Voluntary, and state and territory government demand for ACCUs continues to increase with over 380,000 ACCUs surrendered in 2018-19, an eight per cent increase from 2017-18. This growing demand for ACCUs reflects their value as local units with high integrity and often valued co-benefits associated with many projects. Some state and territory governments are assessing the suitability of using ACCUs as offsets to meet policy objectives.
Graph 2 below compares ACCU prices with carbon equivalent converted Large-scale generation certificates (LGC) prices, highlighting a possible convergence in these prices in the early 2020s. Entities may look to secure a portfolio of LGCs to reduce their scope 2 emissions to meet future carbon neutrality (such as
National Carbon Offset Standard) or carbon reduction obligations.
Source: TFS Green; CommTrade Carbon. *Data as at 30 September 2019. The forward LGC price is based on forward trade data on the 30 September 2019.
^ The Co2-e adjusted LGC prices are calculated by dividing LGC prices by the emissions intensity of the National Electricity Market.
The ACCU market continues to mature with increasing monthly volumes being traded on the secondary market as forward prices emerge4. The ACCU secondary market price rose in April and May to mid $16s and then fell back to $15 in June and July. Secondary market price has since recovered to reach low $16s at the end of September.
In 2018-19 over 3.2 million ACCUs have been traded through 187 transactions. This number is up from almost 2.0 million ACCUs through 115 transactions in 2017-18, representing a 63 per cent increase in both traded volumes and in transactions between parties. The average transaction size has remained steady at around 17,400 ACCUs.
Source: Clean Energy Regulator. *Data as at 30 September 2019. Please note the market transaction data in this graph has been revised from the data published in the Statement of opportunities in the ACCU market in March 2019.
Along with this update the Clean Energy Regulator publishes supply and demand data to track key trends and indicators across the market.
View the detailed ACCU
This ACCU market update represents the Clean Energy Regulator’s views at the date of publication. The Clean Energy Regulator is providing this information to the market to increase market transparency, help identify genuine low cost carbon abatement opportunities, and assist entities who need to source ACCUs, including Safeguard entities with obligations under the Safeguard mechanism. The Clean Energy Regulator has used its best endeavours to ensure that the information is accurate, complete and fit for this purpose. The market update is not financial advice. You should obtain your own independent professional advice in light of your particular circumstances on the state of the ACCU market before making any investment decisions. The information is provided as general information only. Neither the Clean Energy Regulator nor the Commonwealth of Australia will accept liability for any direct, incidental or consequential loss or damage resulting from the use of ACCU market updates, or the information provided through ACCU market updates or the availability or non-availability of ACCU market updates.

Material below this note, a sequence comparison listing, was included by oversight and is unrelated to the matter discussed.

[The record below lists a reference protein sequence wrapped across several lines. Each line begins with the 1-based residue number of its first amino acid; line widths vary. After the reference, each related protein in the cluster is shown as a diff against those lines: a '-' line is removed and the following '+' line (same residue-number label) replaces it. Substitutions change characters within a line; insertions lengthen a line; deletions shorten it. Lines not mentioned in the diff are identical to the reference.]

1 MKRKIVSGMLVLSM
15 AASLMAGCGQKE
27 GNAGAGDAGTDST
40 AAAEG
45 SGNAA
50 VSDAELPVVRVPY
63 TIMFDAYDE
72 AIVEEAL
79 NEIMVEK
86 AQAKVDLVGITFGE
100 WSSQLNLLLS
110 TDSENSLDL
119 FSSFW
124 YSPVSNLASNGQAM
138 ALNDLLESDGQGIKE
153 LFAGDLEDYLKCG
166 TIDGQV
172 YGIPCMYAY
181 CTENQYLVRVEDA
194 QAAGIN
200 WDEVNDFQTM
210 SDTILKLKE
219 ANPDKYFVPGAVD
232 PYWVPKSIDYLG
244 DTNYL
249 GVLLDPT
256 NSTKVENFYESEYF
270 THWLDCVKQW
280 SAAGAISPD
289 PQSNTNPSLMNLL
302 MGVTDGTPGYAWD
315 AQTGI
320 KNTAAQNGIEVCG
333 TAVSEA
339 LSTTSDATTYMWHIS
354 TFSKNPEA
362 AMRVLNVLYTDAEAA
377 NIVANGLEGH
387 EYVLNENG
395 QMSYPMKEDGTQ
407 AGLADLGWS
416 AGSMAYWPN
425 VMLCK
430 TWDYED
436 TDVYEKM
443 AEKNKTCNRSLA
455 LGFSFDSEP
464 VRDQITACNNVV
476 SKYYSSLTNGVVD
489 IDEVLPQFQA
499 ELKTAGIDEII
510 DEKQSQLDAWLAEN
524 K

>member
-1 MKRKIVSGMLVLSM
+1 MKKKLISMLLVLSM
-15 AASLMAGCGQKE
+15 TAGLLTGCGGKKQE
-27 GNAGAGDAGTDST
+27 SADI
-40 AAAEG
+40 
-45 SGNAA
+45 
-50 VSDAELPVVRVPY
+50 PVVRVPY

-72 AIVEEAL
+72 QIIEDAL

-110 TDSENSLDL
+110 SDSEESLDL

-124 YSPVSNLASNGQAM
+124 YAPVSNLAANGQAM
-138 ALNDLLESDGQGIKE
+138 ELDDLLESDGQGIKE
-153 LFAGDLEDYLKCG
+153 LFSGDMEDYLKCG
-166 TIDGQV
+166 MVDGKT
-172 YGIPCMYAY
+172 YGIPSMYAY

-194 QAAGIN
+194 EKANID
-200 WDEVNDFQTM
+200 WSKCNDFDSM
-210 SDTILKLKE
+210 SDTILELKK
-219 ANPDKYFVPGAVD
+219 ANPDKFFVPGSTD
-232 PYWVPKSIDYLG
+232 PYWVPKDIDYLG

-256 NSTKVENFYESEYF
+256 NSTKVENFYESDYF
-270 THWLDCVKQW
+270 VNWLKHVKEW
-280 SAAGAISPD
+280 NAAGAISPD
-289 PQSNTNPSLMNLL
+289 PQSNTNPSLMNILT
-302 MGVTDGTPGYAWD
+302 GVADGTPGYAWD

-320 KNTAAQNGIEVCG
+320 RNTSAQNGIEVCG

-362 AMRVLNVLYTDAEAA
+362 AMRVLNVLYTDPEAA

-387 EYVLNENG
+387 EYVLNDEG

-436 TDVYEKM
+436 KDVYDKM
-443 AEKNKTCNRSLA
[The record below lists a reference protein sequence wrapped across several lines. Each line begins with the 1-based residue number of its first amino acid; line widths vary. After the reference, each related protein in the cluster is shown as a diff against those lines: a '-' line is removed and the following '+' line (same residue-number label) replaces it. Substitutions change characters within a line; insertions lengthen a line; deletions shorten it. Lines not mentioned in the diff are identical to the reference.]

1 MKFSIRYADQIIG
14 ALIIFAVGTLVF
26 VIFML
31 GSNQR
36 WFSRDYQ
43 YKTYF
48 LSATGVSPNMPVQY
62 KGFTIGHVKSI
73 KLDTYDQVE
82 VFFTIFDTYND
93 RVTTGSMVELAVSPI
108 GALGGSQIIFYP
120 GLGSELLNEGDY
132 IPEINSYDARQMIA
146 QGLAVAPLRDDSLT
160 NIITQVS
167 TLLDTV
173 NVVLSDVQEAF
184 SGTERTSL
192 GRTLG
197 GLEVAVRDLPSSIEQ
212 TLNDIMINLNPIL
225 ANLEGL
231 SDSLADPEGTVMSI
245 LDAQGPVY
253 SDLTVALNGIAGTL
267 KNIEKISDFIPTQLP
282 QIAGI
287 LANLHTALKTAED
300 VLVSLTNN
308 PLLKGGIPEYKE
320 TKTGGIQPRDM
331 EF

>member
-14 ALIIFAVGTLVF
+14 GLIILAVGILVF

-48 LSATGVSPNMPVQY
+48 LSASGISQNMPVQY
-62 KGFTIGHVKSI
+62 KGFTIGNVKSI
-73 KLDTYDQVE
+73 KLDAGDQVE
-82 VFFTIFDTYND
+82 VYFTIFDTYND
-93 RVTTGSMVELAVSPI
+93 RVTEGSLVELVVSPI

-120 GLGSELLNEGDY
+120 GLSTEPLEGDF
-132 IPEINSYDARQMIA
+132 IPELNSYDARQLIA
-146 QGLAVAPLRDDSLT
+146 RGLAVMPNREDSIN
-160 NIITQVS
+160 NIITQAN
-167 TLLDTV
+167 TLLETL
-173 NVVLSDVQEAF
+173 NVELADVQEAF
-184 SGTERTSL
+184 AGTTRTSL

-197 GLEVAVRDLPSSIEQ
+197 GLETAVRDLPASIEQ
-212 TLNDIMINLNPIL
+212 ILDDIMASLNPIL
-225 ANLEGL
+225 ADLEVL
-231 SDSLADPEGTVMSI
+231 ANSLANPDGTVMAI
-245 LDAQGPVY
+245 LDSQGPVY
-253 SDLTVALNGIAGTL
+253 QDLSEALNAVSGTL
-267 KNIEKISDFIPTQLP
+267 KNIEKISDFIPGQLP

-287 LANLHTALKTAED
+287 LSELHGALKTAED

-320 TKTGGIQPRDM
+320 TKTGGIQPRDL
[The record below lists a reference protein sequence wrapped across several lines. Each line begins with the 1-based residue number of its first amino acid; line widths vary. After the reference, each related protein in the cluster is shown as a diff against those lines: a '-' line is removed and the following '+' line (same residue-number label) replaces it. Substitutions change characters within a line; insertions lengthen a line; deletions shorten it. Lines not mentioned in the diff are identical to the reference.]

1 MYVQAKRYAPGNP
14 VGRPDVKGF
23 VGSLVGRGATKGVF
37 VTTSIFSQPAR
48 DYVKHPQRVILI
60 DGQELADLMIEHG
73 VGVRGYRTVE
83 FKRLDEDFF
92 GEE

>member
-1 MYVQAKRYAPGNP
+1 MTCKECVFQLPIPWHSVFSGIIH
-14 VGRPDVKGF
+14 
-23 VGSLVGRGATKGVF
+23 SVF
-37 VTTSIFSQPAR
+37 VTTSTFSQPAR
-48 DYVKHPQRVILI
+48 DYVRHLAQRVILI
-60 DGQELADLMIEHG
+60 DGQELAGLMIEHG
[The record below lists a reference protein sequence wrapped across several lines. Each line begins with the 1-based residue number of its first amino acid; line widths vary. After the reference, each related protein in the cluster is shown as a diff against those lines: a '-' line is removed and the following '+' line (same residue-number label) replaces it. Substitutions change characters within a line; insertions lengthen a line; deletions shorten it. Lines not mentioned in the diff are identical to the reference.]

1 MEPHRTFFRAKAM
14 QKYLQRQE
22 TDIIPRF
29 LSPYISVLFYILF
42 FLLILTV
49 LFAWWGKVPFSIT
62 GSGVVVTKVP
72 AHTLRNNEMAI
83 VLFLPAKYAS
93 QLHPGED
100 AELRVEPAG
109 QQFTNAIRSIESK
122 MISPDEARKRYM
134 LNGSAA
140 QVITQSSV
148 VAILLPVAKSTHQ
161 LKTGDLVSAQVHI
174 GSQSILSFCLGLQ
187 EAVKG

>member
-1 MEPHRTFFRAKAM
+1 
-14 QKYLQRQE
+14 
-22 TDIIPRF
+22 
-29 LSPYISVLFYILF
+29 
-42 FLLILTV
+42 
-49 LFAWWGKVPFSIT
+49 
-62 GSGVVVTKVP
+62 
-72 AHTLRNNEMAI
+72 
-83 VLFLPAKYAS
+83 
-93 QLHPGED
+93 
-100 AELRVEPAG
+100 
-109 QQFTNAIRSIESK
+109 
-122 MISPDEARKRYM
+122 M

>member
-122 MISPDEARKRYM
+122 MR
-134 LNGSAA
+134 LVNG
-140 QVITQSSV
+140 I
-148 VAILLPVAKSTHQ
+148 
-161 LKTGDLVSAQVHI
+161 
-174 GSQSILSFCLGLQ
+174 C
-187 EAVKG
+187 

1 CommTrade Carbon advertised a price of $16.10 per ACCU (as at 30 September 2019) CommTrade Carbon.
https://www.accus.com.au/ N.B: This price is indicative only and does not represent actual prices paid for all ACCUs sourced on the secondary market.
2 Safeguard mechanism surrender does not include deemed surrender. A ‘deemed surrender’ occurs when ACCUs issued under an Emissions Reduction Fund project at a Safeguard facility, in a particular year, are delivered to the Commonwealth under an Emissions Reduction Fund contract.
3 Forecast supply is calculated using both extrapolations from current supply to date and forecasts from the ACCU market model. The ACCU market model forecasts supply from existing Emission Reduction Fund projects by modelling project start dates, relevant land areas and abatement profiles for each registered project. As this is a projection, there are inherent uncertainties and assumptions that will change over time.
4 Various sources are now reporting forward bids and offers, with one account of a forward trade taking place